Spalding recalls her career in music in new book Life’s a Highway

Joan Spalding

Blake Ellis/Local Journalism Initiative

It has been a long time since Joan Spalding gave her first performance at the Oil Rig Restaurant in Petrolia in the 1970s. She only made $4 that night because in those days she had to rent her own equipment.

“No one could see my knees knocking,” she said, as she described how nerve racking it was. 

It all worked out as she continued to perform there for four years. Performances likes this and at the Bridge Tavern in Point Edward in those early days would lead to Spalding becoming a Nashville recording artist and have a country music career which spans 50 years. 

Not bad for a girl from Mooretown. 

She has now written a book “Life’s Highway, telling about all of the twists and turns as she persevered through out her career. 

A book signing was held at the Lawrence House Centre for the Arts in Sarnia Sunday. 

Spalding love of music began as a child, as she remembers watching her grandparents, parents, aunts and uncles play music in her home. 

She sang all the time and told her neighbours she was going to be a star one day. 

She went on to learn to play the guitar, harmonica, banjo and mandolin. She took her only formal lesson on the piano when she was 10 or 11. 

Spalding won the Canadian Open singing contest for the first time in Simcoe. 

This would lead her to meeting Roger Quick and he produced her first album, True Country in 1979. 

This album included songs she had written herself, “I Know the One I Love is You,” and “Please Come Back to Me.” 

Spalding went on to form her own band, The Foggy Mountain Band, and sang with other bands, The Rhythm Ramblers, The Jubilares, Roger Quick and the Rainbows as well many others. 

She performed in the United States from Arizona, to Florida and Indiana, as well as Ontario and Quebec. 

It was during her time in the United States when she was given the title, the First Lady of Bluewater Country, which would be used as an introduction as she took to the stage.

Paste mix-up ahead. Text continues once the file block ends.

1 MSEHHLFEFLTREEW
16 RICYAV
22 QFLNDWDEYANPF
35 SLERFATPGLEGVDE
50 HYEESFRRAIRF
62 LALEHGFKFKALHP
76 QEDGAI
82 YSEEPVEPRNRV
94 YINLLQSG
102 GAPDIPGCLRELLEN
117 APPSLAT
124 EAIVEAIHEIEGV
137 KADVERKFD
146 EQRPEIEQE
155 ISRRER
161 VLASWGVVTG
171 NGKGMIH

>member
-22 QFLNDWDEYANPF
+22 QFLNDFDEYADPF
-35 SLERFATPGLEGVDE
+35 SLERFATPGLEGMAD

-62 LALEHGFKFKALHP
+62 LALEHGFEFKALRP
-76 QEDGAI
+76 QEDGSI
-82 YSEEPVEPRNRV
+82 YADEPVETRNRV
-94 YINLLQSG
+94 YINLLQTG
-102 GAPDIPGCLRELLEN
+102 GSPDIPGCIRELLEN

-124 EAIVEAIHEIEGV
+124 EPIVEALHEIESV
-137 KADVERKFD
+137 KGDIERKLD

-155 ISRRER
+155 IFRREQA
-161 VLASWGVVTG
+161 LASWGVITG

She would go to Nashville for the first time in 1980 where she recorded with Producer Howard Walker. 

She then went to Toronto to record, “He Means So Much to Me,” which was released by Hillcrest Records and it went as high as third position on the worldwide charts.  

Spalding would go to Nashville again in 1990 and record four more of her own songs with producer Gary Buck. 

One of the four songs, Life’s Highway was released and was in the top 10 on the European charts. She released Life’s Highway as a cassette in 1990. 

“Nashville was beautiful,” she recalled. “In the recording studio, that is where I felt I was meant to be.” 

When asked whether she thought she had to work harder as a female country musician, Spalding responded with “It’s a man’s world.” Women have to put in a lot more effort in order to have success, she said. 

Spalding would release five more albums over the course of her career. One of the highlights of her career has been the people she met, which has included Willie Nelson and Boxcar Willie. 

During the pandemic, she decided to entertain online when everyone found themselves in lockdown. Despite not knowing much about computers at the time, she performed online for 736 days. 

Spalding is not going to be stopping any time soon as she continues to book dates and perform, so there might just be one more chapter to write.    

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